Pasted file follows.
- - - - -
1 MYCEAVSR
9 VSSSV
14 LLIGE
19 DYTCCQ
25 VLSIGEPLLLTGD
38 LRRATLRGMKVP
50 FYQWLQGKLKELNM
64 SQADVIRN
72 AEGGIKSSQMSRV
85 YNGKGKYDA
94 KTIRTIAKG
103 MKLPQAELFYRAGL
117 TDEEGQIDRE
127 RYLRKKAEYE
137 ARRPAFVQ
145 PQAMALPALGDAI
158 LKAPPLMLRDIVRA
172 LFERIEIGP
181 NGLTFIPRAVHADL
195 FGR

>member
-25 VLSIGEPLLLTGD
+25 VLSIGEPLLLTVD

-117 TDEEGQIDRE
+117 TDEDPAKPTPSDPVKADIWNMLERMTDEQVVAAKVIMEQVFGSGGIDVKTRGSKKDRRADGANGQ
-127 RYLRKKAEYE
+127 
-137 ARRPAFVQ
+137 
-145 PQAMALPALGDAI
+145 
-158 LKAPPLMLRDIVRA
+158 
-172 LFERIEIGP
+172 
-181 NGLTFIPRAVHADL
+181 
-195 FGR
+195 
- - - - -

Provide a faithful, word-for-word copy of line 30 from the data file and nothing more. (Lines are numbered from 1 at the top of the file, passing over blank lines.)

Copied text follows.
-145 PQAMALPALGDAI